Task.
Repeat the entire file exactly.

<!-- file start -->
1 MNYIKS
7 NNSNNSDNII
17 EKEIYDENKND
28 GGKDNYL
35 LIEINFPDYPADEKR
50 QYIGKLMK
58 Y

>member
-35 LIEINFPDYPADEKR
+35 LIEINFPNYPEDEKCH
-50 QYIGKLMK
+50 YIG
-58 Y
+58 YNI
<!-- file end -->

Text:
1 MNYIKS
7 NNSNNSDNII
17 EKEIYDENKND
28 GGKDNYL
35 LIEINFPDYPADEKR
50 QYIGKLMK
58 Y

>member
-35 LIEINFPDYPADEKR
+35 LIEINFPNYPEDEKCH
-50 QYIGKLMK
+50 YIG
-58 Y
+58 YNI